I worked with Amanda Simpson with Pixel Mischief Design. We played around with ideas of time travel and how to make them immediately recognizable. We ended up finding a few different clock themed ideas and after settling on a color scheme, we finalized a kick-ass cover.
I think covers are one of the most important things. Being an Indie, no one knows me. The title might show up on a search, but if the cover is lame or confusing, no one is going to move on to see what it’s about. The cover is one of our only initial tools to draw people in. After that, we hope they will leave a review and boost that noticeable cover some more.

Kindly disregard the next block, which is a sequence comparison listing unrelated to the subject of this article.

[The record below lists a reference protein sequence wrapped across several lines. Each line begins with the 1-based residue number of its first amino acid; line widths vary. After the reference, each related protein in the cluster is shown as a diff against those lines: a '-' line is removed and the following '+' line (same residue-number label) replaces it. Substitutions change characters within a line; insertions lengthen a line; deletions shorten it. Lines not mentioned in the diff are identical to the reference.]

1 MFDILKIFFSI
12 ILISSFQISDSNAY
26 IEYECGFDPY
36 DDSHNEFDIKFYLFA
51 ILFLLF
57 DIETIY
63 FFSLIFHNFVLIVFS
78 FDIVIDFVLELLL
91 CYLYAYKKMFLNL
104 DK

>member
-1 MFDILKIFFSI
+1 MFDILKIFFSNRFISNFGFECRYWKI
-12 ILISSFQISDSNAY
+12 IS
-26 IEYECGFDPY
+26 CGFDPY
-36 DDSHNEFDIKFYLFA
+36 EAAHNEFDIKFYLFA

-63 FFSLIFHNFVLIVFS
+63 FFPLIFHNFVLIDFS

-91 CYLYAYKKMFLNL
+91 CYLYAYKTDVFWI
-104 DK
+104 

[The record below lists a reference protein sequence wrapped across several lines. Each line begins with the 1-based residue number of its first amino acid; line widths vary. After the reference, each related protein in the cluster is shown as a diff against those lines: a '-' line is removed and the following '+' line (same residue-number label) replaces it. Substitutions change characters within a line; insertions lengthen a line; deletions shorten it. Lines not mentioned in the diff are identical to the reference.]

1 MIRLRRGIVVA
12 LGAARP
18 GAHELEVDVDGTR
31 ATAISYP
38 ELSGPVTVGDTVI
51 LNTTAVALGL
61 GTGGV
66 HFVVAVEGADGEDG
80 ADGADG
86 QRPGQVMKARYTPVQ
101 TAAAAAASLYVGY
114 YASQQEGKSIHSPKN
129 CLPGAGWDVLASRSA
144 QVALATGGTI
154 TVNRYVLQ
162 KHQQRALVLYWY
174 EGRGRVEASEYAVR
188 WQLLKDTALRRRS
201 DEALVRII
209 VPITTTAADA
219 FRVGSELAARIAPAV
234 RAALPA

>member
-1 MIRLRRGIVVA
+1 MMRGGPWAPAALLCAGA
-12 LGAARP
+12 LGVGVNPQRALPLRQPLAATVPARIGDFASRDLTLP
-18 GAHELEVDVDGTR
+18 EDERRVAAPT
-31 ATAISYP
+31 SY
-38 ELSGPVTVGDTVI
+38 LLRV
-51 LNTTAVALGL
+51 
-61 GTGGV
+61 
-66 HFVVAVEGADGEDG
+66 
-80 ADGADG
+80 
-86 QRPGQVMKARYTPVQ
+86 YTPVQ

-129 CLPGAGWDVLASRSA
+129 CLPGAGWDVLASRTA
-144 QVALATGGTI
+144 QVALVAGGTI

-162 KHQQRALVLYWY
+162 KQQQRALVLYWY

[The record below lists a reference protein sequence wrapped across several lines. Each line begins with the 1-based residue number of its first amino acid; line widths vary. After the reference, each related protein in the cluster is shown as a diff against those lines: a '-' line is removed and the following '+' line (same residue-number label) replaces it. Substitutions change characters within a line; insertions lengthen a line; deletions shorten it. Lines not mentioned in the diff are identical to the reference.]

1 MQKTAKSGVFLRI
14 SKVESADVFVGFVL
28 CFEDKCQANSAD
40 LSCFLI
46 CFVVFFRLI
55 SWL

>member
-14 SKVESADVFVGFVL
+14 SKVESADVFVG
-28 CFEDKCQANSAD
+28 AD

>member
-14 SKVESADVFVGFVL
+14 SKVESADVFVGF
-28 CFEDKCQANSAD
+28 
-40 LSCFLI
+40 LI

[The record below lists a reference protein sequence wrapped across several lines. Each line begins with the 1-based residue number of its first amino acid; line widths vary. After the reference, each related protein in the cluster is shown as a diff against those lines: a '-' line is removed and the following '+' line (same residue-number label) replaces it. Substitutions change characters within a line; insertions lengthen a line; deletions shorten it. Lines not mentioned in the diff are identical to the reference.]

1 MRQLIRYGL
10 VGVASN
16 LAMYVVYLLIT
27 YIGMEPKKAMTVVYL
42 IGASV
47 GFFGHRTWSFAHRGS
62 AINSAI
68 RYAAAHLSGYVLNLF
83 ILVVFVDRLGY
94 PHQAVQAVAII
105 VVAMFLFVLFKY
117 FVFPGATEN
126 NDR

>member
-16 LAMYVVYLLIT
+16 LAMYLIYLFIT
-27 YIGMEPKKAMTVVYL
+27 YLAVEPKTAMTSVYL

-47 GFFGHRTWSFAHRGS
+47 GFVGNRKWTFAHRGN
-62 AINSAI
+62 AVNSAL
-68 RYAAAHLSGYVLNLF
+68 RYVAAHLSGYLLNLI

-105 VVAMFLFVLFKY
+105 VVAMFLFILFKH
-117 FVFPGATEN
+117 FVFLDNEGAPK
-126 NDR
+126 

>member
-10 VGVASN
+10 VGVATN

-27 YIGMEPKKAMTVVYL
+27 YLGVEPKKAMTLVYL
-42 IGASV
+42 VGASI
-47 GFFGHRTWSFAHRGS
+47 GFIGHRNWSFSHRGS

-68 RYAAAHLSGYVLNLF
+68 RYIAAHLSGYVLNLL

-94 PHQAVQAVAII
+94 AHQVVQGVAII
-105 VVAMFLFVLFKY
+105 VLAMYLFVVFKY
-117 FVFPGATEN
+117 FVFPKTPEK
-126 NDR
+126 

How important are names to you in your book(s)? Do you choose them based on how they sound, the meaning or something else?
Names for me are big. I didn’t want them too futuristic sounding or too old, something classic and Carter just seemed to fit my characters personality. Mo, was a nickname I ran across and when I originally started this book, it was a weekly release of chapters on my blog. I was toying with chapter titles and started each one off as a bible verse. Well, one had the name Moses in it and I had to get creative. Thus, Mo came to life.
Do you read reviews about your book(s)? Maybe even respond to them? Do you have any advice on how to deal with bad ones?
I read all my reviews, I love responding and interacting with fans or bloggers as much as possible. The bad ones are difficult, no lie. Granted, I think I’ve only had a couple, but once I step back I have to look at it from a reader perspective. Because initially, it’s like someone calling your baby ugly and I want to dropkick them.